During Florence’s time as midwife, she and Laura form an unexpected bond. Laura realizes that she can’t manage on her own and almost demands that Florence work for them on a more regular basis, outside of emergencies. Despite playing the extra money angle, Hap is less than thrilled about the additional time Florence will spend away from home. Laura is deep in her own cycle, falling out of love with Henry, but trying to please him. She also struggles with Pappy and his behaviors, all while cleaning up the messes that her husband creates, simply because he isn’t the strongest farmer, and has too much pride to admit that he needs more help than he lets on.

Meanwhile while overseas, Ronsel’s experience serving in the war is challenging but while he gets a taste of what it was like to be respected as a man of color. He even starts a relationship with a European woman and is living in bliss when the war ends and he returns home. He surprises his parents and his siblings and all is well until he walks to the store and encounters Pappy (Jonathan Banks). Pappy, being his usual privileged and rude self, not only demands that Ronsel apologizes, but that Henry handle him. Ronsel, at the advice of his father, apologizes, as so to not cause any additional trouble, in an attempt to restore harmony, in Hap’s eyes.

As Ronsel and Jamie’s friendship continues to grow, racial tensions and climate rise on the farm. Eventually, Pappy finds out about the friendship and in a scene that is beyond challenging to watch, decides to show Ronsel and Jamie what happens when they essentially cross his boundaries, and those of white America, by forging a friendship with someone of another race. He tortures Ronsel in attempt to humiliate and emasculate him. This breaks Jamie, and causes him to do something that quite frankly was more than warranted and definitely a long time coming.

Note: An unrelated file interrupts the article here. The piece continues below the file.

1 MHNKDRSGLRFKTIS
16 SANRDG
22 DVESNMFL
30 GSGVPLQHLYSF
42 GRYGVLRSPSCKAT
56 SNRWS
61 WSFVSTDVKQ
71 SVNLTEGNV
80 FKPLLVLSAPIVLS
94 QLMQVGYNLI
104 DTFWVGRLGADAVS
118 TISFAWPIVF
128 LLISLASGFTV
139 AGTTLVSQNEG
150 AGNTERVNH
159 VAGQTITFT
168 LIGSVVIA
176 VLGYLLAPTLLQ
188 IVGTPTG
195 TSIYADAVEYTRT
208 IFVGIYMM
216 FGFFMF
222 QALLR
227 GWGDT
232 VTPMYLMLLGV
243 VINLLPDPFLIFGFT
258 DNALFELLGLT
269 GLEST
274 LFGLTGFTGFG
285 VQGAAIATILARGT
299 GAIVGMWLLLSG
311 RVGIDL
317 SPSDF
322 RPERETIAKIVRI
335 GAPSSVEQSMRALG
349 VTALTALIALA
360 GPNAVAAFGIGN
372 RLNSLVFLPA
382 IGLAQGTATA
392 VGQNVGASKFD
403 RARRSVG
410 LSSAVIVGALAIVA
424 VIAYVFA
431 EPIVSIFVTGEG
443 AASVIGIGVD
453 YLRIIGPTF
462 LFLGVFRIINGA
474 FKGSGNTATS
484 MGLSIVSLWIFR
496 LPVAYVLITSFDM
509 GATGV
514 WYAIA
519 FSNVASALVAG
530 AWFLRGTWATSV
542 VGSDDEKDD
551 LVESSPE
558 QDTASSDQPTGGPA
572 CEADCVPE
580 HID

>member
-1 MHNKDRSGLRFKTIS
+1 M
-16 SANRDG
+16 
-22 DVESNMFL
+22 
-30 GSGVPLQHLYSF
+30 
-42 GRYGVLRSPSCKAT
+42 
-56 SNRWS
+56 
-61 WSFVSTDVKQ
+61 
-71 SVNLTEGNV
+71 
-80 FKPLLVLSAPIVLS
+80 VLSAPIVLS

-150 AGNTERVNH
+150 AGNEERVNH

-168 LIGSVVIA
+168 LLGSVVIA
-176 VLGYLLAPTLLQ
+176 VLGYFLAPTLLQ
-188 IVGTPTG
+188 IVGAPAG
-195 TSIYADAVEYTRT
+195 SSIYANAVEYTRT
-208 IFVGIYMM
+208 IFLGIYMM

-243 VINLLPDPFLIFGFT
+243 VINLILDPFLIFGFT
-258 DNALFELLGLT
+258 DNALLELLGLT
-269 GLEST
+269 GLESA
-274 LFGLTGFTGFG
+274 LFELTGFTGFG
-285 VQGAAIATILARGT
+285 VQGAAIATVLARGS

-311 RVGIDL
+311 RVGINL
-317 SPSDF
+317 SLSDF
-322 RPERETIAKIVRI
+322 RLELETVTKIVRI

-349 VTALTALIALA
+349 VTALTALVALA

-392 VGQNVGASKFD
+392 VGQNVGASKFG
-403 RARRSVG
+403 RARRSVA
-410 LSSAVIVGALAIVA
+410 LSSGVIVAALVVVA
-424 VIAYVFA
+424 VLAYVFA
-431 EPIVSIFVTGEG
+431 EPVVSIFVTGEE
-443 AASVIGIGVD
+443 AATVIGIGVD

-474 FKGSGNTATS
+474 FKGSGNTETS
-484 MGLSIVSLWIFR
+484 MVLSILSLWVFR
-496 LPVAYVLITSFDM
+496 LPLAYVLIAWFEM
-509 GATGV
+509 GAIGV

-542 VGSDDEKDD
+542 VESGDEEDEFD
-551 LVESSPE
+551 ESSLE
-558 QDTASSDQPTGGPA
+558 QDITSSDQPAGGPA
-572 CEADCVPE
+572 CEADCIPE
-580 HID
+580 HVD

While the movie ends on an unexpected note for me, the fullness of the story is engaging, raw, emotional and wildly complex. These characters all have something to lose and in a lot of ways are still trying to find themselves. Henry is always looking for Pappy’s approval, and so he does things that are beyond him, just to get it. Jamie is still, in a lot of ways, searching for his place in life, post-war. Laura is trying to adjust to a life that she never intended for herself. She admires Florence for all that she is and all that she can do, but even that is a fine line that cannot be crossed. Hap is just trying to build a stand-alone life for himself and his family, apart from the McAllans. Ronsel is trying to survive, physically, mentally and emotionally. Adjusting to from his wartime life of being highly regarded to his return to America and being virtually unseen. Florence represents the strong black wife and mom, literally adjusting to any and every scenario to survive. Putting the needs of everyone around her before her own.

Dee Rees created a remarkable piece of art that not only showcases a heartbreaking time in our history, but also causes you to question what pieces of this time still remain today. So if you want to watch a period piece that digs deeper into the humanity of deeply flawed and layered characters, all while exploring the impacts segregation has on friendship, the sacrifices of motherhood, and more, watch Mudbound out today on Netflix. 


Check out the 'Nope' “OJ & Em” Featurette